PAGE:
I do not feel that they are a prison, rather an encyclopedia of motion and much more.  In my mind all kata should give you as many tools as Sanchin, Sil lum tao and Sanseirui.   However, if the form teaches you to do dangerous things, like drop your hands, you might want to re-evaluate the validity of that particular form.

If you want to align and make logical your Martial Arts Kata, check out the Master Instructor Course at MonsterMartialArts.com.

Dragon Gung Fu FollowsTiger Gung Fu!

Tiger Gung Fu Transforms into Dragon Gung Fu

Dragon Gung Fu refers to internal martial arts training, and tiger Gung fu refers to external martial arts systems.

Dragon Gung Fu would include such Chinese martial arts as Pa Kua Chang, Tai Chi Chuan, and so on.

dragon gung fu

Official Symbol of Gung Fu at Monster Martial Arts

 


Tiger Gung Fu would include such systems as Hung Gar, but would go outside the Chinese to such systems as Shotakan Karate (Tiger Emblem), Kyukoshinkai, and so on.

The main difference between the hard and the soft, or the external and internal martial arts systems, is emphasis on muscles in the hard, and emphasis on the growth of Chi from the Tan Tien in the hard.

Though, to be honest, do the Tiger Gung Fu styles long enough, and you will morph into the harder Tiger systems.

Now, most people consider that all you have to do is gear your training to development of tan tien based martial arts, and that will transform you into a dragon gung fu stylist. And this is true. But, there is an easier way, one that works more in conjunction with Tiger Gung Fu styles.

This means that if you do what I am about to tell you, you can easily transform your hard style into a soft style with just a little shift in your training.

To make the transformation from tiger Gung fu methods to dragon, first learn how to make grab arts out of the self defense techniques you practice in the forms.

This can be easily done, and probably the best example of this is the Matrix Aikido method.

Now, here is where the change really starts. You must learn how to use less and less force when doing those grab arts.

Instead of slamming with the hips, learn how to nudge and unbalance, and let the unbalancing technique take its course.

Now, I could tell you dozens of things, but I shant. It would turn into a complex discussion, instead of a conceptual principle.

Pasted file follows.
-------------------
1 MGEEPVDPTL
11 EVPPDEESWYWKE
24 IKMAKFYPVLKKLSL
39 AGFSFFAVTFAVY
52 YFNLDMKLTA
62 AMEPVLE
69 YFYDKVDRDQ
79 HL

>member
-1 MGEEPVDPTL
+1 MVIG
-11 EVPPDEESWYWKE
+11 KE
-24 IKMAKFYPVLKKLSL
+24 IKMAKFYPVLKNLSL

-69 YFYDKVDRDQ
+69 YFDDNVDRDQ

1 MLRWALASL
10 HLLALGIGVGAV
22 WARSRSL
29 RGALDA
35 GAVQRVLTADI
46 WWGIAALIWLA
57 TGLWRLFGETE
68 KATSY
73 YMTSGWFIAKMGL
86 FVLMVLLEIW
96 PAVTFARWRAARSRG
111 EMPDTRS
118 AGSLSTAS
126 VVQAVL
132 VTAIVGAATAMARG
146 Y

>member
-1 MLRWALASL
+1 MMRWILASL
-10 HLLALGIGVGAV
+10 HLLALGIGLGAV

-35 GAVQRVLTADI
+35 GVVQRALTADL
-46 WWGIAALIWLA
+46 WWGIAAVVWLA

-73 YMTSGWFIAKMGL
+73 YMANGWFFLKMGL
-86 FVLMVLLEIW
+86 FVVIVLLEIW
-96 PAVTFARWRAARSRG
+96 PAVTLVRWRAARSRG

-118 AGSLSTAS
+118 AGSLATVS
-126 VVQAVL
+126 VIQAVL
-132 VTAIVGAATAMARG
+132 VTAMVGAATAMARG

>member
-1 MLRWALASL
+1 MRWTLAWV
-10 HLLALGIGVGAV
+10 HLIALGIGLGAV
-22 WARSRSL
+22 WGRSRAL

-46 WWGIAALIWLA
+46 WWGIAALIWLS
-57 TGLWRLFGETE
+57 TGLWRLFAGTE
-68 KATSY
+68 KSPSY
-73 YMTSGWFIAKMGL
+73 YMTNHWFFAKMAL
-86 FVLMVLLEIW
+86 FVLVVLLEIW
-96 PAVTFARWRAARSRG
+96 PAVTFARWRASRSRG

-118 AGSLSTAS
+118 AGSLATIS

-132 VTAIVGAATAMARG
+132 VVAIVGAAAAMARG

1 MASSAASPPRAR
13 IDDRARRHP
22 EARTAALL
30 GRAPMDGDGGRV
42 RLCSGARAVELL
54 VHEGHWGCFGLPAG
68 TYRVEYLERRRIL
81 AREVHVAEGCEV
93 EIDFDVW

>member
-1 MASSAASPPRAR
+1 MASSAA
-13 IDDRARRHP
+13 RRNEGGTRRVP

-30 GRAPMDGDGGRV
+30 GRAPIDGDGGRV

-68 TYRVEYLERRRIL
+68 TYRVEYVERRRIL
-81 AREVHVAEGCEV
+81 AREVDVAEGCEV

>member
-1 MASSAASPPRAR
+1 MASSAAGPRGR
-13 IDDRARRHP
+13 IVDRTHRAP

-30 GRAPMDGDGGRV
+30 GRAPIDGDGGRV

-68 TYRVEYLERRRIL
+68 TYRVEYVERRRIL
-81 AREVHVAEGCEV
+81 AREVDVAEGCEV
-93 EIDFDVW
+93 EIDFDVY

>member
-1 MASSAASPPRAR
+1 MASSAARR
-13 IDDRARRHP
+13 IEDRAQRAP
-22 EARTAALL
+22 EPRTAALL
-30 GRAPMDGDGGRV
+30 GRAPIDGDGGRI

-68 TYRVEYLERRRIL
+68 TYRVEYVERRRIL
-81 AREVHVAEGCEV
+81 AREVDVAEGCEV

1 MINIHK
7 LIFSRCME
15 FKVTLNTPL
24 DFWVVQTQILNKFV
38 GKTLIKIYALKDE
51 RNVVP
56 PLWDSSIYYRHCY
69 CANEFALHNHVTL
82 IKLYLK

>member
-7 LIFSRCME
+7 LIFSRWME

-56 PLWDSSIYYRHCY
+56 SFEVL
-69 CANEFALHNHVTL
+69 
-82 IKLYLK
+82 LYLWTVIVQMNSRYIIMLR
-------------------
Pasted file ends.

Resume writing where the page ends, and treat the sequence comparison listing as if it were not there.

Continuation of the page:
Heck, take apart those techniques by the thousands, get complex, but always refer back to this principle of using less and less effort.

And that is the way you transform Tiger Gung Fu into Dragon Gung Fu.

Here’s a great article on how to make Dragon Gung Fu out of Tiger Gung Fu, and here’s an interesting online martial arts course on the subject.

Pa Kua Chang and Entering Insanity to Realize Sanity

Pa Kua Chang Makes People Sane!

Pa Kua Chang, or Bagua Zhang as some describe it, is a peculiar martial art where in one participatings in walking the circle till one locates the reality of one self.

Like a pooch chasing his tale till he discovers Buddha.

Like Black Sambo converting leopards into … liquid gold.

Like what, exactly, the race of man racing to?

pa kua chang walking the circle

Dong Hai Chuan was a likable fellow with a fascination for martial arts. He engaged in Shaolin Kung Fu, so the tale goes, and reached a point where he was so great he took to the road and started roaming, seeking instructors able to instruct him more.

His search led him throughout the Wudan Mountains of rural China, back where the mystic sanctuaries stood, and legends had it that old understanding existed in pure design. His search led him to a rare religious sect whose specialists thought that one could certainly uncover the reality of the universe by … walking the circle.

So Dong walked the circle, day in day out, in search of his divine nature. For 9 years he walked the circle, and one might well picture the taunts of passersby.

“Examine the old man chasing his shadow!”

“Hey buddy! Place it on a straight line and you could get somewhere!”

“Har de har har!”